? Maybe I sure don't know - wasn't there. But I don't think that the ground crews and pilots went out of there way to trod all over the wing. Nor do I think they allowed the planes to deteriorate to the point where it looked as if they has spent a weekend off roading with the boys.

<BLOCKQUOTE class="ip-ubbcode-quote"><div class="ip-ubbcode-quote-title">quote:</div><div class="ip-ubbcode-quote-content">Originally posted by JtD:
... why the P-39 would be nearly as good as the P-51 </div></BLOCKQUOTE>

I don't think it was.

<BLOCKQUOTE class="ip-ubbcode-quote"><div class="ip-ubbcode-quote-title">quote:</div><div class="ip-ubbcode-quote-content">Originally posted by JtD:
... if the latter managed be heavier, larger and yet to go faster for the same power. As opposed to IceFires statement, this indicates the P-51 was a lot better aerodynamically. </div></BLOCKQUOTE>

Right, which is why the quote I supplied mentions "the high speed aerofoil" as well.

The Meredith effect has been mentioned as well. (I think by me in fact!) I have an article from I think Aeroplane Magazine [titled - We can build you a better airplane than the P-40] which did/or quoted some calculations that had been done which (from memory I think) mention that the radiator unit produced some 400 pounds of drag. But due to the Meredith effect, 350 of those 400 were negated. This would likely not be present on other planes of the era.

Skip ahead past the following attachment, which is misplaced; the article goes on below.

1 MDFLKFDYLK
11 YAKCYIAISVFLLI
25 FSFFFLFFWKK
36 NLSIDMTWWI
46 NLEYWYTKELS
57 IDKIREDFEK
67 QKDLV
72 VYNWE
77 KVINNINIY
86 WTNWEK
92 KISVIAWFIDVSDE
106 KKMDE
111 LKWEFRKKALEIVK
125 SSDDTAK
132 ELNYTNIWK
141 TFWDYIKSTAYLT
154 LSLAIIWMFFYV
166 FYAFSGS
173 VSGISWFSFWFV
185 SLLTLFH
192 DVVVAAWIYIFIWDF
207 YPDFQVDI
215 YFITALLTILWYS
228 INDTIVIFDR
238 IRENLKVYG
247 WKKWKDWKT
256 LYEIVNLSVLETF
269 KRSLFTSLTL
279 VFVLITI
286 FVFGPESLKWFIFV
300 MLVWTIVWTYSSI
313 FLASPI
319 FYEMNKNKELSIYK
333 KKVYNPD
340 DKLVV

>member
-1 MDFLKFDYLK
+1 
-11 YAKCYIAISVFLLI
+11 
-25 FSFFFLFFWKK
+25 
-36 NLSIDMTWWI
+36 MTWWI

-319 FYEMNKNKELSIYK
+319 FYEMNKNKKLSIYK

If any of this is valid I expect that this might make the difference.

I uploaded We can build you a better airplane than the P-40 here in case anyone wants to go over it which their Cherry Pickers.

http://rapidshare.com/files/27...an_the_P-40.pdf.html (http://rapidshare.com/files/271135296/We_can_build_you_a_better_airplane_than_the_P-40.pdf.html)

Viper2005_
08-24-2009, 09:23 PM
http://www.wwiiaircraftperform...mustang/rae1501.html (http://www.wwiiaircraftperformance.org/mustang/rae1501.html)

Surface finish of operational aircraft often left much to be desired.

Laminar flow was probably not achieved on operational P-51s during WWII. It seems likely that the majority of the P-51's performance advantage came from its radiator design.

This is corroborated by the disappointing performance of the Spiteful/Seafang.

<BLOCKQUOTE class="ip-ubbcode-quote"><div class="ip-ubbcode-quote-title">quote:</div><div class="ip-ubbcode-quote-content">Atwood maintained an active "retirement" schedule, corresponding with members of industry and authors, writing technical papers and attending as many aerospace-related events as possible. In July 1998, having just returned from a second trip in two years to England to lecture on the aerodynamic virtues of the P-51, Atwood was eager to discuss history as well as a few more recent events in aerospace.